By: Melissa Greenwell, Chief Operating Officer, The Finish Line, Inc
There are a lot of unknowns in business, but one thing all executive leaders can count on is that the competitive landscape isn’t going to get any easier. Top leaders are being pushed to deliver better products, faster and with lower cost. No one can afford to let up any pressure to improve capabilities and performance. Many leaders engage hoards of consultants and millions of dollars to help them come up with new ideas and strategies. Yet most still overlook a far simpler and more affordable investment that’s been proven to make a difference: getting more women onto their leadership teams and governing boards.
The boardroom and executive gender gap has spurred various initiatives, along with plenty of research to support what is common sense: If a roomful of men can draw on their experiences and insights to help a business succeed, a roomful of men and women drawing from a deeper pool can achieve even more.
In a 2010 study, a group of professors from Carnegie Mellon University and the MIT Center for Collective Intelligence found that a group’s gender mix is among the factors affecting shared aptitude: The more women a group has, the better it performs on tasks such as brainstorming, decision-making, and problem-solving. By measuring the ability of groups to perform a wide range of tasks, they determined that it was not the intelligence of group members that affected performance but the correlation to the social sensitivity of the groups, which affected turn taking in conversation and the proportion of females in the groups. They refer to the measurement of this type of group intelligence as the c factor or collective intelligence.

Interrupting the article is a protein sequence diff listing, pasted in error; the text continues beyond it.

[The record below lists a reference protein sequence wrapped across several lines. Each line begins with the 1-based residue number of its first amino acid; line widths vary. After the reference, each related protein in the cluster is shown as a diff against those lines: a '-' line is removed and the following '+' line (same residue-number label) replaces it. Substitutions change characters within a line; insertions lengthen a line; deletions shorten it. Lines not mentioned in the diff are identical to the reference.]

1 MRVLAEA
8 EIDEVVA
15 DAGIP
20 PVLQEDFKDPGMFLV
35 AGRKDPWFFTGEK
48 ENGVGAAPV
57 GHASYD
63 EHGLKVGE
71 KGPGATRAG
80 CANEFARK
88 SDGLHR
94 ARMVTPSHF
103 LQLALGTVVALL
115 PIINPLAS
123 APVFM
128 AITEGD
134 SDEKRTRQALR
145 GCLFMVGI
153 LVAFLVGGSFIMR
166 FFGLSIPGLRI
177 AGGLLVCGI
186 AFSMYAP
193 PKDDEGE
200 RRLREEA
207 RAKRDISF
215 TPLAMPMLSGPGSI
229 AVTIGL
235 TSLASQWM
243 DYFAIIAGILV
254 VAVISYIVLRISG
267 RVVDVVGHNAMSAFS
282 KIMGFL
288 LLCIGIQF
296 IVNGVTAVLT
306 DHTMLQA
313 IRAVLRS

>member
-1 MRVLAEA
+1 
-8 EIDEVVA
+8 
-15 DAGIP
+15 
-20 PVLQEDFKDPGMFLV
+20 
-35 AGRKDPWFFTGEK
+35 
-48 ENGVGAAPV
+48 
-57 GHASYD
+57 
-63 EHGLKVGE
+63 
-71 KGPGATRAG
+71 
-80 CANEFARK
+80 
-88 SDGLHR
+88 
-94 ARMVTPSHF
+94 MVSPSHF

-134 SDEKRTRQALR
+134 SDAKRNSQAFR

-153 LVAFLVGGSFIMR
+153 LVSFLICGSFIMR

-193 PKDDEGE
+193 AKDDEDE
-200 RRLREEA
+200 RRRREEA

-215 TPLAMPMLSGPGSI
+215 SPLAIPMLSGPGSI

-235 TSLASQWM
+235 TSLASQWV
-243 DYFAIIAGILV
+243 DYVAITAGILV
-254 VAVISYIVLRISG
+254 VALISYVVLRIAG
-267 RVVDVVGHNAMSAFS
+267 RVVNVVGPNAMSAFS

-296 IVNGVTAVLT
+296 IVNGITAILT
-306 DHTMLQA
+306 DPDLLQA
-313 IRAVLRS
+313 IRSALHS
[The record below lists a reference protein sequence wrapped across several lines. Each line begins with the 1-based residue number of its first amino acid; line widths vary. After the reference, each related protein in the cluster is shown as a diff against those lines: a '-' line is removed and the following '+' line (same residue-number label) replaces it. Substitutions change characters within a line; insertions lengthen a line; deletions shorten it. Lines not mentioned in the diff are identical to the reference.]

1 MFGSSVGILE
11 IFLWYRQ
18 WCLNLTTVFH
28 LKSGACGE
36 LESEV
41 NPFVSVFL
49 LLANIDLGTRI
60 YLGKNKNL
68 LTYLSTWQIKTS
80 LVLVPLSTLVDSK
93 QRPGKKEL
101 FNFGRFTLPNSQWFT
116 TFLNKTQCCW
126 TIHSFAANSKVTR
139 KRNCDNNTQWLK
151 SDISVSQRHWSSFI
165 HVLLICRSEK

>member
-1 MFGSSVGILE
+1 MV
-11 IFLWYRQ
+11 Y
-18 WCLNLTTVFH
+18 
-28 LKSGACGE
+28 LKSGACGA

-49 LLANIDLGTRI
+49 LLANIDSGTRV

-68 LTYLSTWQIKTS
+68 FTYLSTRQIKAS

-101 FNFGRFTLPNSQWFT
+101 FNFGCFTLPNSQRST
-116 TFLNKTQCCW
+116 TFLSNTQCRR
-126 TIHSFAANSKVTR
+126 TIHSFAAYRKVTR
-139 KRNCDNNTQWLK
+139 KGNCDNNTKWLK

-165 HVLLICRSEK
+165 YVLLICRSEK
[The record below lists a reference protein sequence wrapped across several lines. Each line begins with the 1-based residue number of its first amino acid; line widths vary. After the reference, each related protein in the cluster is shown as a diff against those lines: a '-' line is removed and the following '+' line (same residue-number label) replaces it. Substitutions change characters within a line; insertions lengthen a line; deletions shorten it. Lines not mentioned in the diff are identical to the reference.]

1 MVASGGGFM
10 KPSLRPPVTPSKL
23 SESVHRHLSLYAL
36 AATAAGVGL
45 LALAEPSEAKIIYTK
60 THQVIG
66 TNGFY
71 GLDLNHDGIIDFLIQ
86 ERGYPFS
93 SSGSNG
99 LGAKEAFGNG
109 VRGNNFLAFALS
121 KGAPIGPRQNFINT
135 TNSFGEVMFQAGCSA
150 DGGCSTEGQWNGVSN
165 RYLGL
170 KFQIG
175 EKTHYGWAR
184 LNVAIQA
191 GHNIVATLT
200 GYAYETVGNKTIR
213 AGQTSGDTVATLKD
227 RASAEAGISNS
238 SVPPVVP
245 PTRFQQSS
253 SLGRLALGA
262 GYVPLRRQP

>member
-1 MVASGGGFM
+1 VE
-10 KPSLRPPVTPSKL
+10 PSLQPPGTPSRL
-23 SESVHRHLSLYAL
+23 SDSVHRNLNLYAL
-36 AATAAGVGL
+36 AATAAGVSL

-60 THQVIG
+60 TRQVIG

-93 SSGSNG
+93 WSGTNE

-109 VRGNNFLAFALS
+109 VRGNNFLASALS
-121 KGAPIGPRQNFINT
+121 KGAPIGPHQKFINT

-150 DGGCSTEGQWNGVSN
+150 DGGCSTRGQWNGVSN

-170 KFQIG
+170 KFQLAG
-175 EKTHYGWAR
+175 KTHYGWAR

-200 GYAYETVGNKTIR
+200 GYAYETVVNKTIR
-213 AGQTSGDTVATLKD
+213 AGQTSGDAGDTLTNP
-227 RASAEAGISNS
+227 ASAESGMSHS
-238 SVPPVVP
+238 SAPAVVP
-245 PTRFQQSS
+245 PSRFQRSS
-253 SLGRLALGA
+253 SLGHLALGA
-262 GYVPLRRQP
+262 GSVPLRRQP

Having more women in leadership and on boards affects culture and behaviors change in ways that improve their overall effectiveness when more women are part of the conversation. Some of these include enhanced dialogue, better decision-making, including the value of dissent, and more effective risk mitigation and crisis management, with better balance between risk-welcoming and risk-aversion behavior.
Though it’s human nature, not bad intentions, to surround ourselves with those most like us, we need to break out of that comfort zone to leverage the competitive advantage of gender balance. The cloning effect that continues to occur by hiring and promoting people who are just like us (whoever we are) is bad for business. It creates dominant groups of people who are closed off and get little to no exposure to the thought processes of people who are wired differently or have different perspectives based on their life experiences and cultures.
Is it easy to move away from what is known and comfortable? No. Will it take longer to find people outside of your usual networks? Yes. Will bringing people who think differently into the fold make your life more difficult because they will challenge and ask questions you didn’t already think of? Yes. Will you get to better outcomes both in the short and long term? Yes!
Companies and boards need to take action now to compete in the future. In the meantime, they’re leaving money on the table.
Gender Diversity Forum:
On Tuesday, February 7, 2017, Ethisphere will host a half-day Forum at the NASDAQ MarketSite, in Times Square, New York City, drawing from members of Ethisphere’s World’s Most Ethical Companies® and Business Ethics Leadership Alliance (BELA) communities to connect leaders and present interactive discussions on benefits and best practices in gender diversity. REGISTER HERE.
About the Author
Melissa Greenwell is the author of MONEY ON THE TABLE: How to Increase Profits Through Gender-Balanced Leadership (Greenleaf Book Group, January 2017). She is Executive Vice President and Chief Operating Officer of national retailer The Finish Line, Inc. You can learn more at www.melissa-greenwell.com.